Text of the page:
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Duration: 8:47

Level: Beginner

Suppose one morning that an investor has a hunch about the price of gold. He suspects its price will close the day sharply higher than its current trading price. The investor can now buy a short-term Event Contract at a fixed cost that would provide a known payout should his view turn out to be … Continue reading Trading Event Contracts Using EventTrader

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Study Notes:

Suppose one morning that an investor has a hunch about the price of gold. He suspects its price will close the day sharply higher than its current trading price. The investor can now buy a short-term Event Contract at a fixed cost that would provide a known payout should his view turn out to be correct. Event Contracts allow investors to participate in certain futures markets at a lower risk and enable them to express a view on where markets will close.

The CME Group is making live prices available for participants wanting to buy contracts based on a specific question regarding the price of an underlying futures contract.

Such Event Contracts are limited risk, since investors can only buy them restricting the potential loss per contract to the price paid.  

Such Event Contracts have a maximum value at settlement of $20, yielding a profit of $20 minus the premium paid for the contract and since the question can have only two possible outcomes (yes or no), have a maximum potential loss of the premium paid should they settle at zero.

The CME Group is making available same day contracts on prices of gold, silver and copper, S&P 500, Dow industrials, Russell 2000 and Nasdaq composite indices, EUR/$ currency pair, crude oil and natural gas. Trading starts at 5pm CT the day prior and closes each day at the same time the futures contract settles.

How does it work?

Interactive Brokers’ clients can use their existing credentials to log into eventttrader.interactivebrokers.com. These markets require investors to request Event Contracts trading permissions within Client Portal.  Investors can access the Event Contracts site from Client Portal, Mobile TWS as well as Trader Workstation.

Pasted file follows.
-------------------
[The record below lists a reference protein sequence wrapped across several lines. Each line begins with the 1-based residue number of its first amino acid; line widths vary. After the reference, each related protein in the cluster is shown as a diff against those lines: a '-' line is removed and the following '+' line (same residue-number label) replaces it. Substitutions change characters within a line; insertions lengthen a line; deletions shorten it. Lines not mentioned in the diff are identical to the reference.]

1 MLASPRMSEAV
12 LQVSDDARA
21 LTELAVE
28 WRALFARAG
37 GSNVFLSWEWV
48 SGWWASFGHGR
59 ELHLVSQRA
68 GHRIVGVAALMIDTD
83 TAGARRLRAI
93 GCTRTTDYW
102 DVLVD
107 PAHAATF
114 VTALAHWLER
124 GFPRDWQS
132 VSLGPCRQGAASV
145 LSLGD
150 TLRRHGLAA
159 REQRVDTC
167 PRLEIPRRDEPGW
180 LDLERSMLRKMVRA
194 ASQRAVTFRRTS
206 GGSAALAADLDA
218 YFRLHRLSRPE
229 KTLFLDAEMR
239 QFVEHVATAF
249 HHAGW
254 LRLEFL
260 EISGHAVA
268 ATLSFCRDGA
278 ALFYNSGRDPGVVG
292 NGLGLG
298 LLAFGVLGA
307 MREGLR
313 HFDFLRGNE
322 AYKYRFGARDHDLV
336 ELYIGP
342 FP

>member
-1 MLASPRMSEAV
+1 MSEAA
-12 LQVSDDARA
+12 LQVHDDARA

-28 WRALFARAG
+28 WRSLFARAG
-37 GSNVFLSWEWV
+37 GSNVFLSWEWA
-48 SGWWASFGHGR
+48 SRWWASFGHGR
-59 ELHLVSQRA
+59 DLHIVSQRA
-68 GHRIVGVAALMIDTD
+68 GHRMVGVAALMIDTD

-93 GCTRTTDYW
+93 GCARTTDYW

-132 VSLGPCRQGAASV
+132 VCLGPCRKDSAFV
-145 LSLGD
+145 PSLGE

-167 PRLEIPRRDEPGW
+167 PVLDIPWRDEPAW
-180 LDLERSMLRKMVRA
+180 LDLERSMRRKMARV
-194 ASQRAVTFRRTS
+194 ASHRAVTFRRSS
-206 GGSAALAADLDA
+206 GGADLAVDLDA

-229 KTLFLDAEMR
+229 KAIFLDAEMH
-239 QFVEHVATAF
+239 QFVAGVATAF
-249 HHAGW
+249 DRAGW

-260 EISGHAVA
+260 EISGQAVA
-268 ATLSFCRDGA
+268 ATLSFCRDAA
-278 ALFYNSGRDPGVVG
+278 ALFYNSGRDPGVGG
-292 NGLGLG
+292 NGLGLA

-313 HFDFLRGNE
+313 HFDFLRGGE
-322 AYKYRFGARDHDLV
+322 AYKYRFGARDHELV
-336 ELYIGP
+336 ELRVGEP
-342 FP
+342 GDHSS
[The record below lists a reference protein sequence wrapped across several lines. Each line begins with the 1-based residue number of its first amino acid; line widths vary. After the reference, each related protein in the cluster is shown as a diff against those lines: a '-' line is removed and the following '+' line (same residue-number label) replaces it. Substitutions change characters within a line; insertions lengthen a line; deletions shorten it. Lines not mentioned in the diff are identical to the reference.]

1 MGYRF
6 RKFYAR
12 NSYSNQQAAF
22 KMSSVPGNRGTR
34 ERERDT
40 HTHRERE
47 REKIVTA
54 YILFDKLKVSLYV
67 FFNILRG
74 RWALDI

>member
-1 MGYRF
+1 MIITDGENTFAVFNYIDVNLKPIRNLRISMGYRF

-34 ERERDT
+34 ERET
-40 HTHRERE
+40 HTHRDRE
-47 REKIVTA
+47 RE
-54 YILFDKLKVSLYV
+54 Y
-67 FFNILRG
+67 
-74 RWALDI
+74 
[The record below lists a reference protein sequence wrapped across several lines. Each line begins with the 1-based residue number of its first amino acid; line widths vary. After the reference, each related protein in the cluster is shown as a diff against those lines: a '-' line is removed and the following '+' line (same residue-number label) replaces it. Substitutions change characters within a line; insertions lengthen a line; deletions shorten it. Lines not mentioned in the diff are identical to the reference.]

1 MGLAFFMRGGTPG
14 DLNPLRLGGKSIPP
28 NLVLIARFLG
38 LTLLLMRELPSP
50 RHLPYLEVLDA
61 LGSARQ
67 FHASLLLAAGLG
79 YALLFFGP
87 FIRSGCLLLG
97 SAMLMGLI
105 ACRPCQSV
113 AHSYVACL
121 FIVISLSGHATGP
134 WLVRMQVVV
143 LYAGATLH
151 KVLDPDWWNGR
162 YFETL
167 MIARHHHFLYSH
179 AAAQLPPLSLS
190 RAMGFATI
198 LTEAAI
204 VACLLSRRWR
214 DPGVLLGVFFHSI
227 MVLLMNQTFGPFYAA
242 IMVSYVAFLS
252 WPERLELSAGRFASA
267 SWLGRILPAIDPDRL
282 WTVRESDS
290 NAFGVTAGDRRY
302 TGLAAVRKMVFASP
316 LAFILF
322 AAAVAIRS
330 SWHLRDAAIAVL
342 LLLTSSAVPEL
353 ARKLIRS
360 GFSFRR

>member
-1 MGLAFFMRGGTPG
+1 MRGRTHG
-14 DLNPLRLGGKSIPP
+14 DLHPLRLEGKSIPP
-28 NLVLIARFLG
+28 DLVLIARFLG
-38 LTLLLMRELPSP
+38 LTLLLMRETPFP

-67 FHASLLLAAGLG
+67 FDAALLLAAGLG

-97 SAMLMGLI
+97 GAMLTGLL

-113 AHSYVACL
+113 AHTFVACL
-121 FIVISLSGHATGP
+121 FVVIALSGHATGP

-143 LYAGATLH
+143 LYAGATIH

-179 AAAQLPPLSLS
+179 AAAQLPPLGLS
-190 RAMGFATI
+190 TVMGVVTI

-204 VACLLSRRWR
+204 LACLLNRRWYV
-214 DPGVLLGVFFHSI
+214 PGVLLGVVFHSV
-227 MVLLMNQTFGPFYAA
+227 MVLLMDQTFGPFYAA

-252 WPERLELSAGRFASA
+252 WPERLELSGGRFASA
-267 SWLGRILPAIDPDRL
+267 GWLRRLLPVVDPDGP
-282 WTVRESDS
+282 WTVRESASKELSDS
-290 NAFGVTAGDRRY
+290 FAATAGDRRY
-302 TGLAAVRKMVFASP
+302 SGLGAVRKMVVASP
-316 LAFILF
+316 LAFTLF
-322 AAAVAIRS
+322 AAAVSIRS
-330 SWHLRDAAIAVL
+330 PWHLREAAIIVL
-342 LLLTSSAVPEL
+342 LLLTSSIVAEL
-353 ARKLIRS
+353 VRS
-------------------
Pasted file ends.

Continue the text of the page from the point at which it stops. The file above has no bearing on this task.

EXAMPLE

Let’s assume the price of gold is trading at $1674 per ounce, but an investor believes it will close the day more than $6 an ounce higher. The investor might look at the Event Contract for gold at a settlement price of $1680, where the question is Will the Price of Gold Settle Above $1680 Today?

Event Contracts have a maximum value of $20 and together the ‘Yes’ and ‘No’ prices should sum to $20.

However, due to the spread entered by the market maker, the combined values of both Yes and No prices likely exceeds $20 to compensate for their risk.  Displayed percentages will also likely exceed 100% for the same reason. Yes price might be $4 reflecting 20% probability of being profitable. The No contract could be $16.75 reflecting a 84% chance of being profitable. If an investor buys a Yes Event Contract and the price settles above $1680, that contract becomes worth $20 and the investor makes $16, since its cost was $4 to buy it. If the futures market settles at $1680 or below, the Yes contract settles at $0 and the investor loses his $4 stake.

However, if an investor believed that gold, currently trading at $1674, would remain below $1680 that day, they might buy the No contract at $16.75. In other words, contracts can only be purchased at the outset. However, long Yes or No contracts can be sold to close the position throughout the trading day through settlement for a gain or a loss. Let’s say the price of gold rose after an investor purchased a Yes contract paying $4 for the $1680 Event Contract. Since the chance of closing above $1680 is now higher, the contract could probably be sold for $10, making the buyer $6 and closing out their position prior to the end of the day.

WEBSITE VIEW

The display at eventttrader.interactivebrokers.com is straight forward. By default, the investor can see All Markets on the home page. Each market is represented by a tile using the Event whose price is closest to the current futures price. This event has the highest probability of paying out.

On the landing page the investor will also see how much time is left until the contracts close for the day. Once the Contracts have closed for the day they will no longer be visible on the site until the next trading day.